Sampling Concepts. There are three main techniques that can be used to analyze a sample, which differ mainly in their timely response to the process. The time between taking the sample and getting the result can range from seconds to hours or even days! In the case of a non-conformity issue, this may lead to an entire production batch being rejected—which can be costly.
Offline Analytics. (See Figure 4.) A sample is manually taken, bottled, and sent to the lab. The lab performs the corresponding analyses and sends the results back to the process. The lab has dedicated equipment, mainly measuring instruments and titrators, to do automated chemical analysis and provide results. These process-to-lab-back-to-process steps take time, often ranging from hours to days; during this time the actual plating process is “running blind.”
Atline Analytics. (See Figure 5.) The sample is taken in a similar manner as for offline analysis. But, as the analyzer is directly located on the process floor, the sample is analyzed directly on-site. With an automated process system, there is no “running blind” — the results are immediately available, which means any steps required to bring the process back into standard parameters can be immediately realized as well. And with an analyzer so closely integrated with the process itself, measurements of environmentally relevant parameters (such as metals in wastewater) can also be performed.
Online Analytics. (See Figure 6). A single process analyzer can handle multiple sample streams. Online analysis completely fills the gap between the analytical equipment and the process itself. Fully automated sampling allows for a so-called “closed-loop” control that can go as far as controlling reagent pumps for chemical replenishment, or even communicate with a local control system. It eliminates blind time completely, running 24/7 reliably and independently. This is automation at its finest.
Working under organizational or legal frameworks (NADCAP)
NADCAP. Certain industries, particularly aviation, require NADCAP membership in order to do business with them. Regular audits are performed through the PRI (Performance Review Institute), and only members who are approved will be accepted as a supplier. Certification is only granted if/when a quality management system is in place. This could mean a lot of paperwork—unless automated analysis is part of the process. Such testing and control equipment collects and exports data electronically for a much simplified workflow; these systems can also identify and track all equipment connected to it, recording and storing this data in a database.
Environmental Regulations. All metal finishing operations are closely monitored through the EPA or local authorities. For several processes, especially those involving heavy metals such as copper or zinc, it is mandatory to regularly analyze for contaminants in effluent water. Exceeding limits may result in penalties or temporary shutdown of the operation. Such analytical solutions can often be directly integrated into a process analyzer and cover multiple chemical parameters.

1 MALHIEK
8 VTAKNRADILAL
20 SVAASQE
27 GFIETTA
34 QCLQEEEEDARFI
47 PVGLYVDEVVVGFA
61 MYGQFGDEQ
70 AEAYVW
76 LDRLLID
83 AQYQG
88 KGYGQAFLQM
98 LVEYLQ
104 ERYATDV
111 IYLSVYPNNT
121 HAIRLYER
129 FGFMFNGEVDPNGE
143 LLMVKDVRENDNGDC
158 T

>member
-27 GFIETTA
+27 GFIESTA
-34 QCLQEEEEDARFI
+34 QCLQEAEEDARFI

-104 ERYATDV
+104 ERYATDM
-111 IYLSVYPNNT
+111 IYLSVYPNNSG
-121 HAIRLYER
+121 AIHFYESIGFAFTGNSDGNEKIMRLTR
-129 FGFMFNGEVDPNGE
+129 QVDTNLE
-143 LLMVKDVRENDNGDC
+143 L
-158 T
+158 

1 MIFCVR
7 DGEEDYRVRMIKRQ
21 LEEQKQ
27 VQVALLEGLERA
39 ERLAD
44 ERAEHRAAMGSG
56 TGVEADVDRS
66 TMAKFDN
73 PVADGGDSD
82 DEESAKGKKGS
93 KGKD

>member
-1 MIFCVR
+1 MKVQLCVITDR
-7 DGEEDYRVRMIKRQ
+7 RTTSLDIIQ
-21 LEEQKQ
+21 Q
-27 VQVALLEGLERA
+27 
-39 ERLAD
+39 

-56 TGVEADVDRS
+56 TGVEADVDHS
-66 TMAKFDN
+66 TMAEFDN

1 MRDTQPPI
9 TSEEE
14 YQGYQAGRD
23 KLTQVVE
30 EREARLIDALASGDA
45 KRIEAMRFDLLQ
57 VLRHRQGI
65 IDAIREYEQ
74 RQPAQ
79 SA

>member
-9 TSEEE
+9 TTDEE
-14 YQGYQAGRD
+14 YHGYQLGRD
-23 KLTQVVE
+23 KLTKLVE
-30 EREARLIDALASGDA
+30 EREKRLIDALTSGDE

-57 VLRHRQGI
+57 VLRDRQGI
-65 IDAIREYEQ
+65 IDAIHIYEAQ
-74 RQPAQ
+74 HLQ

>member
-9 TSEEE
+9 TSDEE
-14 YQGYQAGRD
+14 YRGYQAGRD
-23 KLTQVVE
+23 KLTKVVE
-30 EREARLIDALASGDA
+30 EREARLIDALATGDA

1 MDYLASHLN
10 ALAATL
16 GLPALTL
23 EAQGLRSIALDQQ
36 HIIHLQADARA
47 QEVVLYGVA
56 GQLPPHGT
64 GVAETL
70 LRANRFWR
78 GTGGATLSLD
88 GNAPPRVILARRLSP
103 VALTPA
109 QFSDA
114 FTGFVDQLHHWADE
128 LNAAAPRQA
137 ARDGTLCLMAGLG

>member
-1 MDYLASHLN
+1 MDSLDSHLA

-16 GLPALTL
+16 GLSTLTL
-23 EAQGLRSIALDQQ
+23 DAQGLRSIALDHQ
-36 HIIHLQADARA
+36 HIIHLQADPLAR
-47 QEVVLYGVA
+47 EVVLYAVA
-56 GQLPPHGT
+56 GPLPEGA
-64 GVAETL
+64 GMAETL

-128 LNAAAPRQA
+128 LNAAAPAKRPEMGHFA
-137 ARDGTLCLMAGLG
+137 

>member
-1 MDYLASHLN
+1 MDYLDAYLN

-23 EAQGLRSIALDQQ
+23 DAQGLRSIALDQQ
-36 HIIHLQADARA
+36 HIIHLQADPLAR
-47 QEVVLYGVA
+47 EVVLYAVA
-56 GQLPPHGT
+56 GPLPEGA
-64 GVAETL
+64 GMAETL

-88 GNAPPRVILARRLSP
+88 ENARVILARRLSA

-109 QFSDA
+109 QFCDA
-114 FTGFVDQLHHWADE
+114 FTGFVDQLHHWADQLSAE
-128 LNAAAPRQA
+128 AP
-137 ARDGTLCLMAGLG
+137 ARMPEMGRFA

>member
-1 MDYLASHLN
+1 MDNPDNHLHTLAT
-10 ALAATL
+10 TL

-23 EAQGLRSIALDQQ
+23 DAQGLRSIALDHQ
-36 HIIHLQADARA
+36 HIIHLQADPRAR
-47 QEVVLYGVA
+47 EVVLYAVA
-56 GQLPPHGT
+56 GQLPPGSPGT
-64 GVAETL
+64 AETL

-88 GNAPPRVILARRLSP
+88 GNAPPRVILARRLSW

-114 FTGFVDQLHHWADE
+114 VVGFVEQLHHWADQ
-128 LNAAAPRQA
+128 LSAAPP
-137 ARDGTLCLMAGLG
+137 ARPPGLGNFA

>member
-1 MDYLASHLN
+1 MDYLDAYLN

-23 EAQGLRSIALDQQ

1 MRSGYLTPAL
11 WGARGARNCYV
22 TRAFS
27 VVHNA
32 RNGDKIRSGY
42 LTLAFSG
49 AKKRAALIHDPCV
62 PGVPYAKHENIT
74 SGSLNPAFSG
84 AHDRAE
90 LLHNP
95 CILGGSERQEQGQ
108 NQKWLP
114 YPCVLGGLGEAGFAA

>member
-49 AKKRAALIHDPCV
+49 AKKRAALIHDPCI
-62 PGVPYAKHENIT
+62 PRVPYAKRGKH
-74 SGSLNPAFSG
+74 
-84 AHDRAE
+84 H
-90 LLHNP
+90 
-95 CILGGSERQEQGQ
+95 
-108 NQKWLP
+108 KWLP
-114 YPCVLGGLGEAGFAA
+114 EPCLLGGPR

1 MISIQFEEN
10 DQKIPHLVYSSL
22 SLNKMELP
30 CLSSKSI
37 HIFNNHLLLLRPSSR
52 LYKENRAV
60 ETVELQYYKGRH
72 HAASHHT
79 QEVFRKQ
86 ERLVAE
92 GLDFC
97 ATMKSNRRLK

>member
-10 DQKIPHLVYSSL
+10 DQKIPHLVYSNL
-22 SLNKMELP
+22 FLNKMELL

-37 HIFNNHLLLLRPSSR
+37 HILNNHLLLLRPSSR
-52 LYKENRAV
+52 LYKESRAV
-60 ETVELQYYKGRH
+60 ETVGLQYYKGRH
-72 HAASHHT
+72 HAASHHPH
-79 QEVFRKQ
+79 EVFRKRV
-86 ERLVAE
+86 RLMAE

The correct type of equipment and application makes sure that your finishing and plating process runs smoothly and under the best conditions possible—day and night!
The right type of process analytical equipment will also allow you to monitor different and multiple plating lines with a single analytical solution. Results are savings all-around: tighter process windows require less chemicals, which in turn extend bath life; faster and more precise readings also minimize risk of downtime; and automated processes make it easier to conform with and meet external requirements and necessary business certifications.
Nils Geil is product manager for Process Analytics at Metrohm USA, located in Riverview, Fla. He has worked for more than 10 years in various roles within the Metrohm Group, headquartered in Herisau, Switzerland. A frequently published author, Nils has developed many process analytical applications, the majority of which are in the fields of pharmaceuticals, petrochemicals and plating. With his unique combination of degrees in Analytical Chemistry and Business Administration & Applied Technical Management, Nils’ audience comes away with a high level of awareness and understanding of the economic importance chemical analysis has at the business level —as well as the positive impact it has on the process industry at large.
Metrohm-Applikon, via its range of process analyzers, supplies a unique selection of fully customizable instruments for the metal finishing industry. Combined with the expertise in chemical applications we are the full solution provider for all your process analytical needs.
For more information, please visit www.metrohmusa.com.
Table 1. Considerations in manual vs automated plating control processes.
|Manua Control||Closed-Loop Process Control|
|Manual titration with glass burettes||Fully automatic titration|
|Old pH and conductivity meter||pH and conductivity integrate in analyzer|
|Risk of manual error and inconsistencies||Automatic calculations, eliminate risk of manual error/inconsistencies|
|Intermittent bath control||Constant bath control|
|Judgment call on bath disposal||Calculated determination on bath disposal|
|Effluent control through external lab||Effluent monitoring integrated inline|
Table 2. Example of costs outlays for a typical Watts nickel bath.
| ||Weekly Replenishment (52x/Year)||Weekly Replenishment (52x/Year)|
|Bath||Unit cost||Annual Cost||Unit Cost||Annual Cost|
| || || || || |
|Total annual cost|| ||$132,600|| ||$66,300|
|*The plating bath in this example has 200 gal (reject costs are an assumption). Cost of chemicals are based on recent market prices. Discussion. A better and tighter process control pays off! Investments into closed-loop control usually pay off in less than a year (in the case of serious quality problems, it can be as low as several months). Especially for parts with a higher added value, such as aeronautic parts or implants for human use.|